Weather, for many, can make or break any outdoor activity. However, there are diehard fishermen who, despite a persistent downpour, will head to their favorite honey-hole in hopes of limiting out on fish. Not only does the rain offer some new fishing opportunities and options, but it keeps the fair-weather anglers indoors, leaving the lake all to those who are willing to put up with a little bit of water, on the water.

While rain isn’t life-threatening, it definitely isn’t fun to sit in soaking wet clothes while you’re fishing. To prevent this from happening to you, I’d suggest investing in a few waterproof clothing items. Bass Pro Shops’ Bone Dry line of heavy coats and pants are ideal for colder rainy days. Other than that, simple rain jacket is fine. Frog Toggs are another product designed for rainy conditions on the water. The brand offers jackets and pants to keep you dry. You can find reliable rain jackets almost anywhere, and most come packaged in a small pouch.  I would advise against ponchos, however, as they become more of an annoyance than anything once the wind picks up at all.

Now when it comes to what lures to throw when the rain is pouring down, the general rule seems to be “any color works, as long as it’s black.” I’ve found though that darker color patterns, in general, will work just fine in the rain. Green pumpkin, watermelon, and black with accents of blue are good choices. Bass have difficulty seeing lures when the rain falls, so a darker color will stand out more and create a nice silhouette for them to target. Experiment with combinations, but I’d suggest always keeping a small collection of black and blue combinations for, no pun intended, a rainy day, such as a black craw with blue pincers.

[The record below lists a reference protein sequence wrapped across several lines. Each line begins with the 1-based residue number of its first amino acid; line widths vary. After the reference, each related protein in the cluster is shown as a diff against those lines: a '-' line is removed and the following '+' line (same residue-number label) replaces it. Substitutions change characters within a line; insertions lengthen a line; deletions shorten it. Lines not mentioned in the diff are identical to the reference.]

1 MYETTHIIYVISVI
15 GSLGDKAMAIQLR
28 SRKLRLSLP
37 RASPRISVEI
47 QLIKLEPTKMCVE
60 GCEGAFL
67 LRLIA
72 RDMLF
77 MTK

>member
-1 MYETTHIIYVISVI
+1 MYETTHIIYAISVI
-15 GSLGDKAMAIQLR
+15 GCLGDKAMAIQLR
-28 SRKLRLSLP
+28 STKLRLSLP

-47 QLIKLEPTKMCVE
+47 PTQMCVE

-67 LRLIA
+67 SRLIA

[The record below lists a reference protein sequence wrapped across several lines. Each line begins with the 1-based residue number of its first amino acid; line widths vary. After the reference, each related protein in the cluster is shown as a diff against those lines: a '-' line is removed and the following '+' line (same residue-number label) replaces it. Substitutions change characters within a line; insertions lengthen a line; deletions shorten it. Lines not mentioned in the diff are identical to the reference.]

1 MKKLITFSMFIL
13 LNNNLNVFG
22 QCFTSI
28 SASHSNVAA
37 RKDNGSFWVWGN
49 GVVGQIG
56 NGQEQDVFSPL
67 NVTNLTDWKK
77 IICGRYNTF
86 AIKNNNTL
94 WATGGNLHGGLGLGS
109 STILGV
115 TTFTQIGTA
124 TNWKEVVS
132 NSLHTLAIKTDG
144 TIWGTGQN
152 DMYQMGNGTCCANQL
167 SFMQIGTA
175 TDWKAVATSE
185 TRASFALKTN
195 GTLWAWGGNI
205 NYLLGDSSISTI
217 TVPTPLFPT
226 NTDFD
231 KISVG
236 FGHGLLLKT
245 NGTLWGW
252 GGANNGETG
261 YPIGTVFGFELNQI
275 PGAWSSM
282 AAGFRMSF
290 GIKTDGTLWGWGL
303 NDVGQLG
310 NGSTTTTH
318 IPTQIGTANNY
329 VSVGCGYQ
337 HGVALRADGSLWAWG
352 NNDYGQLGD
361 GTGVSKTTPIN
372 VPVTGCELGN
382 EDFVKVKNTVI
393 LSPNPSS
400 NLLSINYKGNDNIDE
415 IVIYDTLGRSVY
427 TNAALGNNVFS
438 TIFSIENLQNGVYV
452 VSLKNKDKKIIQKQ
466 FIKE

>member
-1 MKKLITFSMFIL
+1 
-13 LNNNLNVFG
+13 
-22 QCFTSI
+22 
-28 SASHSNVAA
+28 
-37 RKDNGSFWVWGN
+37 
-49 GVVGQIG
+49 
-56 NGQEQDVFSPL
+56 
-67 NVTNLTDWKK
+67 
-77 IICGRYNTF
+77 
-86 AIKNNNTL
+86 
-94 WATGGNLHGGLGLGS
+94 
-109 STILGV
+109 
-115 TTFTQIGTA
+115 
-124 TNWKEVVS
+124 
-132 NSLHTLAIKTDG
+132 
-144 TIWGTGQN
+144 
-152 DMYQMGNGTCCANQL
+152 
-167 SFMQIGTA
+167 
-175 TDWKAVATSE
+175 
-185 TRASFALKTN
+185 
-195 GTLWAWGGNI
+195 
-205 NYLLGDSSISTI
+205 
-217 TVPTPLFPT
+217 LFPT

Rainy weather, especially consistent or heavy rain, will have numerous effects on the water in a lake. When there’s enough rain to raise water levels significantly, the fish will relocate. All that shoreline vegetation that was once in a mere foot or so of water will attract fish should the level rise another foot or two. Be sure to change the depth of your lures when this happens, as well.

Water clarity can change quickly when it rains, especially in smaller lakes that connect to river systems. Fish the lower end of the lake to take advantage of water that may not be so muddy yet, and focus on rivers on that end. In such muddy water conditions that accompany rain, you can leave your finesse lures in the tackle box and switch to baits that kick up water and make a lot of noise. You can also try adding scent to your baits for a little extra enticement. Remember that you should cover a lot of water to locate the fish, rather than set up shop with a particular presentation.

While the rain tends to keep many outdoorsmen indoors, there are those of us who will bravely bold anything from a drizzle to a moderate downpour in hopes of filling the livewell. If you count yourself as one such angler, then the tips I’ve outlined will help make your rainy day on the water a little more comfortable and productive. The important thing is to stay dry, stay warm, and have fun!